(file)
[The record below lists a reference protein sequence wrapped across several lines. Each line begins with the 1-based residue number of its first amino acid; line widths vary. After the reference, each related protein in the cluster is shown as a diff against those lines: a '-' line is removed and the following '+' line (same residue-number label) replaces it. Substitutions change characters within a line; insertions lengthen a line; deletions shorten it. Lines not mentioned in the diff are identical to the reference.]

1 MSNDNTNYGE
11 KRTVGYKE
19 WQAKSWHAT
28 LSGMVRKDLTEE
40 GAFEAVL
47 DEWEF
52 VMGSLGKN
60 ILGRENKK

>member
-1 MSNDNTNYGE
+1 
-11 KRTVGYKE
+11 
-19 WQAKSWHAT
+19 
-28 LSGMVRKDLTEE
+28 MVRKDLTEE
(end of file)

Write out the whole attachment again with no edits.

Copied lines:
[The record below lists a reference protein sequence wrapped across several lines. Each line begins with the 1-based residue number of its first amino acid; line widths vary. After the reference, each related protein in the cluster is shown as a diff against those lines: a '-' line is removed and the following '+' line (same residue-number label) replaces it. Substitutions change characters within a line; insertions lengthen a line; deletions shorten it. Lines not mentioned in the diff are identical to the reference.]

1 MSNDNTNYGE
11 KRTVGYKE
19 WQAKSWHAT
28 LSGMVRKDLTEE
40 GAFEAVL
47 DEWEF
52 VMGSLGKN
60 ILGRENKK

>member
-1 MSNDNTNYGE
+1 
-11 KRTVGYKE
+11 
-19 WQAKSWHAT
+19 
-28 LSGMVRKDLTEE
+28 MVRKDLTEE